“Law, the State, and Public Order: Regulating Religion in Contemporary Egypt”

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A substantial scholarship has studied the extent to which states across the political and geographic spectrums rely on legal, bureaucratic, and judicial institutions to govern religion. However, a deeper inquiry into the mechanisms through which regulation occurs has yet been achieved. This article foregrounds conversion, understood as mobility between social groups in which belief and sincerity may figure but is not reducible to either, to observe these dynamics. Through an analysis of Egyptian jurisprudence on the right to change religion as well as interviews with complainants and litigators, the article challenges widespread assumptions about who and what constitute the regulatory field. It also shows how religious difference is produced in the legal‐bureaucratic encounter. By accounting for institutions that are not typically considered part of the regulatory field nor thought to be bound by the strictures of legal positivism, this article further occasions a rethinking of the public–private distinction within critiques of secularism.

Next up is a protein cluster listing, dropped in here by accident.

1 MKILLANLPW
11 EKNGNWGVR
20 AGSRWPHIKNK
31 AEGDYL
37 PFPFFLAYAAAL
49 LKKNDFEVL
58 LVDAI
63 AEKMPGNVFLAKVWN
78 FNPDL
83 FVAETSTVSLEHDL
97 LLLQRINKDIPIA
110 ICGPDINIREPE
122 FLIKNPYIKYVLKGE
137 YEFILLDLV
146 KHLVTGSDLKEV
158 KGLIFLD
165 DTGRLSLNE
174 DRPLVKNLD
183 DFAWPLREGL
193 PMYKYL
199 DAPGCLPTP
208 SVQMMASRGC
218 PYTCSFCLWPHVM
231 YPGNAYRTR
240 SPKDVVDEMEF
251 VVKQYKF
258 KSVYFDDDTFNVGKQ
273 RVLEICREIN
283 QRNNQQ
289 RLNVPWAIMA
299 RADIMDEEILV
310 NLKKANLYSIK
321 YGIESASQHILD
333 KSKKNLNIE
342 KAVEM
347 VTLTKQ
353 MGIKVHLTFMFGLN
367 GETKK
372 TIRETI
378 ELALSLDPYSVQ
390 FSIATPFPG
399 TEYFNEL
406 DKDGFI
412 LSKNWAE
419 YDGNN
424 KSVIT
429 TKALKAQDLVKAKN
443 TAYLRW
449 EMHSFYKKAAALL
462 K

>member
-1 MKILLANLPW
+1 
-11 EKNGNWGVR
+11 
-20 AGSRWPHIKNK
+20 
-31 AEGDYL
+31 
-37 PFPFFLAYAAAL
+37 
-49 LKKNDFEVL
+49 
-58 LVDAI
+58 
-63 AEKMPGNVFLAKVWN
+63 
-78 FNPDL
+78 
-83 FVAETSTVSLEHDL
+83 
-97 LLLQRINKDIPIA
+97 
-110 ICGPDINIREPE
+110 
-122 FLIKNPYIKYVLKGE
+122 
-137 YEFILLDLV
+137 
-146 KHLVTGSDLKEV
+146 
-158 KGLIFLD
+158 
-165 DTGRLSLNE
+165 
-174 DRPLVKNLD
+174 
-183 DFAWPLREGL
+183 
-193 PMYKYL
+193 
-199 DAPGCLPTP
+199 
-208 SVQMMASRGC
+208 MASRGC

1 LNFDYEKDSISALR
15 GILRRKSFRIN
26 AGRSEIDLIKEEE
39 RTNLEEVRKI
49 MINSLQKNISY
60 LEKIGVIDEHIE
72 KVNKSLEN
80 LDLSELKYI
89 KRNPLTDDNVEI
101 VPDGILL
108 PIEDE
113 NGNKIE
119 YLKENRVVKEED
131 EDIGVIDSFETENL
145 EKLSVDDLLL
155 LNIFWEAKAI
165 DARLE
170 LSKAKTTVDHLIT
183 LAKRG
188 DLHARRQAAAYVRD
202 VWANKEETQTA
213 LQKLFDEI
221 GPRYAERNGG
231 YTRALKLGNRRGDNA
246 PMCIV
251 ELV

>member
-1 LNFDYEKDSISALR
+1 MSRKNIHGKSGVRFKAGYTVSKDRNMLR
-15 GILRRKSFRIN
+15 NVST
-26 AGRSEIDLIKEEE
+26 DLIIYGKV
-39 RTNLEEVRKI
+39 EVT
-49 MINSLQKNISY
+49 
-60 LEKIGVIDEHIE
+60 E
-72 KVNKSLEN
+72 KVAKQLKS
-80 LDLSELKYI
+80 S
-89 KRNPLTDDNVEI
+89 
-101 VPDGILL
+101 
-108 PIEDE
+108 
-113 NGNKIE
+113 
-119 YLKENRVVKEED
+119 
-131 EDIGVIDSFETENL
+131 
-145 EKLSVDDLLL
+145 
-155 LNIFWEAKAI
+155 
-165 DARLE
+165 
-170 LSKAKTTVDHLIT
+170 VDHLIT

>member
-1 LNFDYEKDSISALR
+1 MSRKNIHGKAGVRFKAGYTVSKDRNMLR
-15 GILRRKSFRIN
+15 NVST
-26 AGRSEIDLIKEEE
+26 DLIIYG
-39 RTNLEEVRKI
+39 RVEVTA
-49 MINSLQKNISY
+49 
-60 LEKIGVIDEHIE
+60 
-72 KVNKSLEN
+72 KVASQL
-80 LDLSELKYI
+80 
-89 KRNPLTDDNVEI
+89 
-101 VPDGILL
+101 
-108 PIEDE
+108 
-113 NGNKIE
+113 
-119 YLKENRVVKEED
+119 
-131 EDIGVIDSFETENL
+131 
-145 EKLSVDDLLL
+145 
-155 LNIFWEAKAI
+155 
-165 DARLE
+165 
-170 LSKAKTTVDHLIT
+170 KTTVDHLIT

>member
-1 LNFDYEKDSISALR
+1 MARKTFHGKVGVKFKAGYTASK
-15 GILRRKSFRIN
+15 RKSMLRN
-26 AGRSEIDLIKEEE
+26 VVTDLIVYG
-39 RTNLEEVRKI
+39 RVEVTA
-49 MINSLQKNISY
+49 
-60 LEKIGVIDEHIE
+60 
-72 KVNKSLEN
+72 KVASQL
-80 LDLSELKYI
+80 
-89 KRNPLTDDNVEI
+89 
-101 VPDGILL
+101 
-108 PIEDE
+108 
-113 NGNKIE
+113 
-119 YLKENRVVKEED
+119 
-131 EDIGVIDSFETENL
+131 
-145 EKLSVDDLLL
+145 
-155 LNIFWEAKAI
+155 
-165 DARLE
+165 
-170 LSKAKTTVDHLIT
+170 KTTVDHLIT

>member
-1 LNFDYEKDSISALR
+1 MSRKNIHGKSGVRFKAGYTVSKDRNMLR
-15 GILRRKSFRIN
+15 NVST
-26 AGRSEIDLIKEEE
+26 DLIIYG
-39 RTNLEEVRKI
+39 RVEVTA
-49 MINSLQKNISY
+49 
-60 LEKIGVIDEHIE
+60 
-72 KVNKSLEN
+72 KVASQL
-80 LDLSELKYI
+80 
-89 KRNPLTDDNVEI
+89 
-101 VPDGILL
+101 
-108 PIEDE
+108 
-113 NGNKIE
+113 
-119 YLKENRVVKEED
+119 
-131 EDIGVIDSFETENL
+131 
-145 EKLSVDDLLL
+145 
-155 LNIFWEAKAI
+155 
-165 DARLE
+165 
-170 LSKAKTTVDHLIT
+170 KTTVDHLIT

“Authorizing Religious Conversion in Administrative Courts: Law, Rights, and Secular Indeterminacy”

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The administration of religious difference in modern Egypt suggests more continuity in the state’s involvement in personal status affairs over the course of the twentieth and twenty-first centuries than is generally thought to exist. At the same time, the role that the administrative courts have played, on the one hand, in regulating formal religious identity and, on the other hand, in adjudicating conversion and apostasy has gone largely unaddressed. This article argues that constituting religious identity as an administrative category subject to judicial oversight was part of a larger constellation of political arrangements that reorganized relations among legal and bureaucratic institutions, religious authority, and state capacity in the modern period. By accounting for the enduring inconsistency with which the rule of law is deployed in religious status jurisprudence and the French legal influences that undergird this practice, the article illuminates how the administrative judiciary, a purportedly secular institution meant to curb an unwieldy bureaucracy, sustains rather than restricts sovereign state decisionism. The paradoxes of judicial discretion construct mutable boundaries between minority and majority religious populations that are central to the exercise of secular power.